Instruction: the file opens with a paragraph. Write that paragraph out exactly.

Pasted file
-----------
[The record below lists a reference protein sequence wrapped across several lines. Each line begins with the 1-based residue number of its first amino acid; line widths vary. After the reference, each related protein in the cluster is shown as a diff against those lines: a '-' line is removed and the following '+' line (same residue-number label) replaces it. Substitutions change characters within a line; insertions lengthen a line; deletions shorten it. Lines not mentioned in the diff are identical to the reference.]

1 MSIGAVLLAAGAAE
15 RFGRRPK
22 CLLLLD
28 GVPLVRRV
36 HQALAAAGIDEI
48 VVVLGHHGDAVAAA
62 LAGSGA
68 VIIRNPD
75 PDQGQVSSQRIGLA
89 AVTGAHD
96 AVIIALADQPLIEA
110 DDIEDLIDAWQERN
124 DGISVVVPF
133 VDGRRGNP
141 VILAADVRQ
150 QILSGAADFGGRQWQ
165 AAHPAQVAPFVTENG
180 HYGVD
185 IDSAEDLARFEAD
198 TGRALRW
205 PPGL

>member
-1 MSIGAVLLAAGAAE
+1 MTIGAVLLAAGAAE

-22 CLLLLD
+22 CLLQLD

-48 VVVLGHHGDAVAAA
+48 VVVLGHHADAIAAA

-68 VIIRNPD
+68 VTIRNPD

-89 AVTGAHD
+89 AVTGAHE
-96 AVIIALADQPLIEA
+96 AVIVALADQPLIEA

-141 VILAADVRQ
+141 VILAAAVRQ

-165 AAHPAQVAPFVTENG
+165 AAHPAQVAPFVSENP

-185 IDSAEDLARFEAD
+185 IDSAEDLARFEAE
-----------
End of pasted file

[The record below lists a reference protein sequence wrapped across several lines. Each line begins with the 1-based residue number of its first amino acid; line widths vary. After the reference, each related protein in the cluster is shown as a diff against those lines: a '-' line is removed and the following '+' line (same residue-number label) replaces it. Substitutions change characters within a line; insertions lengthen a line; deletions shorten it. Lines not mentioned in the diff are identical to the reference.]